Not All Debt is Bad Debt
Debt. Many of us will take on debt at some point in our lives, which as Krawcheck notes, enables us to go to school or buy a home when we otherwise couldn’t. Having debt can be nerve-wracking, but remember: Some debt can be “good,” but much of it is “bad.” And too much debt…when you can’t see your way to repay it is always bad. Krawcheck’s rule of thumb? “If you have credit card debt, pay it off now.” Do this and you can focus on investing in your future and still have enough for that online shopping habit.
One form of potentially good debt that you can have and still invest is student loan debt. A great education can lead to a more interesting job, which can increase your earnings. can be as low as 3.4%, or can range up to 6.8% (possibly higher, depending on when the loan was taken out.) If you’ve been making your payments on time, pick up the phone and ask for a lower rate or if you have student loans, putting them on autopay, which can help you save 0.25% from most lenders (a fun little tip we learned). And look at sites like Lendkey to refinance.
So, what should you do if you have the money to pay off “good” debt?
It’s complicated. But, at Ellevest, their view is that if the interest rate on your debt is less than 4%, you should consider investing in a low-cost diversified portfolio before fully paying off your loans. That’s because annually investing returns have historically exceeded that number. However, if you plan on keeping your money in a savings account (where it earns much less than 4%), you’re better off sticking to paying down your loans — even if they’re low-interest. So, over time, it can make sense to keep that debt outstanding and invest in the markets, to earn the difference between the two. More on tackling student debt so you’re free to invest here.
What To Do If You Haven’t Started Saving
Getting rid of that high-interest debt is just the first step to saving. No matter what stage of life you are in, you need to be saving. Krawcheck suggests that your first savings milestone is to build an emergency fund. “We believe our clients can’t afford any investment risk with their emergency money, so we place all assets in our Emergency Fund goal in FDIC Cash.” This means that these assets are insured by the Federal Deposit Insurance Corporation, “an independent agency of the United States government that protects you against the loss of your insured deposits if an FDIC-insured bank or savings association fails. FDIC insurance is backed by the full faith and credit of the United States government.”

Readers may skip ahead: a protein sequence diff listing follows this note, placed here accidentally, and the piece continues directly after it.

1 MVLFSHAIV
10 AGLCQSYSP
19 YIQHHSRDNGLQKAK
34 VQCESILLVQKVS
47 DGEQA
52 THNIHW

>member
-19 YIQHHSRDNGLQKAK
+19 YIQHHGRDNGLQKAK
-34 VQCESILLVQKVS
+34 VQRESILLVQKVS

An emergency fund should be at least three months of take-home pay, in case you get fired (hey, it happens to the best of us ), or in case you have to take time away from work for, you know, an emergency. That money should be held in cash. Good news? Ellevest charges nothing to hold your emergency fund because they believe this should be established before you start investing. Once you have your emergency fund, it’s a great time to work on investing for your future.
Busting the Myths Around Money
“What do I wish I’d learned about money sooner? So much. Mostly, that money is power, independence, freedom, and living the lives that we want lives that our mothers and grandmothers couldn’t have imagined.” Financial security is easier to achieve than you may think. The biggest mistake people make is waiting too long to invest in retirement. Start building your future now.
One of the biggest myths out there is that women don’t know how to handle finances *rolls eyes*. This ridiculous misconception is far from the truth. In fact, according to HM Payson, 90% of women are the sole manager of their family’s finances at some point in their lives. Make no mistake, women are financially savvy. You should be too.
Plus, here are more career topics for you…